In Germany, people with Down syndrome are mostly happy and active members of society. Only a few thousand kilometers away, in Kosovo, people affected by Down syndrome often suffer from severe social exclusion. In our project “Down Syndrome Kosovo”, we want to help children with Down syndrome and their families in Kosovo by means of educational actions.
On-site research revealed these children face failing governmental aid and lacking special needs education. Moreover, they are often confronted by social hostility: fears are stimulated by the fact that people are not aware of what Down syndrome actually is. The possibility of inclusion of the disabled into society is not yet in the minds of a big share of the population. In consequence, the children are often confined to their domestic environment. Having to care for the children results in their families also being excluded from society or hiding the children.
Issues with the organization of the educational system add to these social problems. Usually, kids with Down syndrome are sent to local schools, but teachers there are often not trained in dealing with children with disabilities. Dedicated pedagogues, speech therapists and other specialists are often not available or too expensive. Sometimes, people are simply not aware of the positive impact special training can have on the mental development of the children.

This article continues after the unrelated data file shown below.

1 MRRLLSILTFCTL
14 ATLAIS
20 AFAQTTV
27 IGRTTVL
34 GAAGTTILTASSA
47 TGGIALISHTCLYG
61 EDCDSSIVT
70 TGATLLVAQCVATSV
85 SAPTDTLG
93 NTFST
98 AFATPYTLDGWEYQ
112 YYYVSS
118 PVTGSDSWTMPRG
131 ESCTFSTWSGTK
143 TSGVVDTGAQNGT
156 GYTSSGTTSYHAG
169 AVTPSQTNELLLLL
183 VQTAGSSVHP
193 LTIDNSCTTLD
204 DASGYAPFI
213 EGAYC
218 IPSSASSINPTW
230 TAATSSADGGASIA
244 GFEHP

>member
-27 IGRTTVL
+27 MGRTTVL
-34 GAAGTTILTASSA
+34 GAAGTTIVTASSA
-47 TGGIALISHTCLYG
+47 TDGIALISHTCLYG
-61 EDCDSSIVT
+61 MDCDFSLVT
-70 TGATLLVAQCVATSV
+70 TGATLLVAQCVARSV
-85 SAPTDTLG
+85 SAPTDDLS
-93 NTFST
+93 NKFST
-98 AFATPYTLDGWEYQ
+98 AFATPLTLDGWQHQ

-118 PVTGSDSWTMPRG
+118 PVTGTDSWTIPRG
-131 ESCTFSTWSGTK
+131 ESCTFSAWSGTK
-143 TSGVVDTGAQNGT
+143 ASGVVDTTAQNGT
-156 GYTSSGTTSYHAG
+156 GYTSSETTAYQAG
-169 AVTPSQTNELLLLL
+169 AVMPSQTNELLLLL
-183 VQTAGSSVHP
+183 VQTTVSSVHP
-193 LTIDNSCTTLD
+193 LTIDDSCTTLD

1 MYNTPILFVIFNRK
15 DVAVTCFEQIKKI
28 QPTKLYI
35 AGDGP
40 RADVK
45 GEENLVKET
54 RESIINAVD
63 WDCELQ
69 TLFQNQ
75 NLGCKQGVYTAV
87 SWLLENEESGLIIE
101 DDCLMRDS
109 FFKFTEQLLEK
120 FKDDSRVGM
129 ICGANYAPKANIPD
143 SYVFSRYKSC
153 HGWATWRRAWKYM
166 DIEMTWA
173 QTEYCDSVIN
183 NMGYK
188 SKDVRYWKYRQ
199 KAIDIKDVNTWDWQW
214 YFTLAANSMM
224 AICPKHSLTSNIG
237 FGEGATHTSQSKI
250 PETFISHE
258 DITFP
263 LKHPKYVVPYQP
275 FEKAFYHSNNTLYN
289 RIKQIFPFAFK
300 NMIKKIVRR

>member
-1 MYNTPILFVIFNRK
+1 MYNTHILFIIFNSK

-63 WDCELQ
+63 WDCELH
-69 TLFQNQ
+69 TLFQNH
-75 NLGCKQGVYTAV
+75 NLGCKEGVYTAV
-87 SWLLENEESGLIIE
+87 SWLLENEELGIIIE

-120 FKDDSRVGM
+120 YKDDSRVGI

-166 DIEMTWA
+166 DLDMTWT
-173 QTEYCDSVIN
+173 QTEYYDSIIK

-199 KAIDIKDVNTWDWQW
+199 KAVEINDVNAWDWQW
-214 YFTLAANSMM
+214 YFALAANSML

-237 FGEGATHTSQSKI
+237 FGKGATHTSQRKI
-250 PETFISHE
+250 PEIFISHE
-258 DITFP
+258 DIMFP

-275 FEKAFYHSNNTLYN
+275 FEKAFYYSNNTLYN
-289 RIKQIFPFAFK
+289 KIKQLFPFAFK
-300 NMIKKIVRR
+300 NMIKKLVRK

In addition, financial pressure poses a big problem for many families. In many cases, the monthly pension that is granted a person with Down syndrome by law is not paid. Different reasons, including the shame the families often feel and the inaction of the responsible boards lead to the fact that the syndrome is not diagnosed and thus the pension cannot be paid. Families concerned and self-aid groups in Kosovo also report cases in which the pension is paid irregularly in spite of a valid diagnosis or in which repeated medical examinations are required by the relevant institutions.
These structural problems are best to be solved by the Kosovar institutions. However, without absolving the government from its responsibilities, we believe that we can make a lasting contribution to enhance the quality of life for people with Down syndrome in Kosovo: professional training for parents and teachers should diminish social barriers, which we believe to be mainly the result of lacking knowledge of Down syndrome. We therefore trust the transfer of information to lead to a durable improvement of the life situation for the people concerned.
In particular, we will organize a one-week workshop held by experts from the German info-center for Down syndrome (“Deutsches Down-Syndrom Infocenter”) and the “European Down Syndrome Association” in cooperation with local partners from “Down Syndrome Kosovo” and the Caritas in Prizren. This project pursues two objectives: First, to foster the competence of local professionals in how to deal with children with Down syndrome. And secondly, give parents a practical guide on how they can improve the life of their children with Down in daily life.